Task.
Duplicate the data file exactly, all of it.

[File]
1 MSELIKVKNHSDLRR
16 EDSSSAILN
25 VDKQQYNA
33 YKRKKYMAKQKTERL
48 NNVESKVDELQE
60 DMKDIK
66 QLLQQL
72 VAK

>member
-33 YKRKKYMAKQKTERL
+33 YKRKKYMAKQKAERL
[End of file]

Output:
1 MSELIKVKNHSDLRR
16 EDSSSAILN
25 VDKQQYNA
33 YKRKKYMAKQKTERL
48 NNVESKVDELQE
60 DMKDIK
66 QLLQQL
72 VAK

>member
-33 YKRKKYMAKQKTERL
+33 YKRKKYMAKQKAERL